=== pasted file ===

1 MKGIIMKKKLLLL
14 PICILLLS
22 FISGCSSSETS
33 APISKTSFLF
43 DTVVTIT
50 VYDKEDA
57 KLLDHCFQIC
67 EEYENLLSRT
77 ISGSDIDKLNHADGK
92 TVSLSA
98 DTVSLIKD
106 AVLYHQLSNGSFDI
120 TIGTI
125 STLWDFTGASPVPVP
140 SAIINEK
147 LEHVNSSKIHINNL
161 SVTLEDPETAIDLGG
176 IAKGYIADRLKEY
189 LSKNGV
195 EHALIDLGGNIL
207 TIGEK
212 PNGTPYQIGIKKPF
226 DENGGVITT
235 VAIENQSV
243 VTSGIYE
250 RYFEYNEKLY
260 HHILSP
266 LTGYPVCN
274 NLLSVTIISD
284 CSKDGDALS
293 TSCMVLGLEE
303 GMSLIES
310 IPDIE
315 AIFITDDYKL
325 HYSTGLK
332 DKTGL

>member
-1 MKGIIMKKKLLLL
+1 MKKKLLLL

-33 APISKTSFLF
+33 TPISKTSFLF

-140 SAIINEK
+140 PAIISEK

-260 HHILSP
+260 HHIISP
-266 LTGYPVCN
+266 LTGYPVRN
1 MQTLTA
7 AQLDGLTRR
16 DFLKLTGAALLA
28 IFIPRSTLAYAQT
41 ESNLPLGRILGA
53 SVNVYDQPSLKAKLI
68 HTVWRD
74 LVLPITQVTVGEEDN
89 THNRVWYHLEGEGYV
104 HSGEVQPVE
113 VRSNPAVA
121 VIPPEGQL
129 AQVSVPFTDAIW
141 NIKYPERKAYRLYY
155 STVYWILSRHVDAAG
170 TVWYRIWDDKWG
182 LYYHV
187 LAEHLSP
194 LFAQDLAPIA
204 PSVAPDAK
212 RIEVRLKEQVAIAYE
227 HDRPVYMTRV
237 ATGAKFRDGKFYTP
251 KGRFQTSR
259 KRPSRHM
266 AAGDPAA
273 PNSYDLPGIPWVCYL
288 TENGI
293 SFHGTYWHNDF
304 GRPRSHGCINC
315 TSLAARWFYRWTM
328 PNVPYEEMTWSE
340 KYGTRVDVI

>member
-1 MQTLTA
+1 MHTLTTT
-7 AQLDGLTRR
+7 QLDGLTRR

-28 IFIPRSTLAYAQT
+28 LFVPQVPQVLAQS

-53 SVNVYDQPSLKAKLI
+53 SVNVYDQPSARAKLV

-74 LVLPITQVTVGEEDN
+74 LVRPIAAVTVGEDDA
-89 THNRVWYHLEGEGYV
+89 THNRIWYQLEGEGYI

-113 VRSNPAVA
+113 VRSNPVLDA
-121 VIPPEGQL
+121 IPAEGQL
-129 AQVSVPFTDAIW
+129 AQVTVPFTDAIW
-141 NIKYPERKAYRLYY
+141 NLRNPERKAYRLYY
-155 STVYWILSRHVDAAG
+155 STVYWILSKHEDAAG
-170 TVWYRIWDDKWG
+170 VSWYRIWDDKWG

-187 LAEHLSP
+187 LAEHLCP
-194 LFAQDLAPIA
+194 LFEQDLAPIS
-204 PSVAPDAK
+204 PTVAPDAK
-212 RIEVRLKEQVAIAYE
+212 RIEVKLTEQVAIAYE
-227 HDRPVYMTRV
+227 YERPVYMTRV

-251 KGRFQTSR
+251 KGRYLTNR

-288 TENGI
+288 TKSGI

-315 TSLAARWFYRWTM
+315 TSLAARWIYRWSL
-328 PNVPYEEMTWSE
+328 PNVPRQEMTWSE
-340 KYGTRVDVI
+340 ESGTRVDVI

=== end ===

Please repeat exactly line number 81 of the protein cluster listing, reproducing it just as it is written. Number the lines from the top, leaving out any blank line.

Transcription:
>member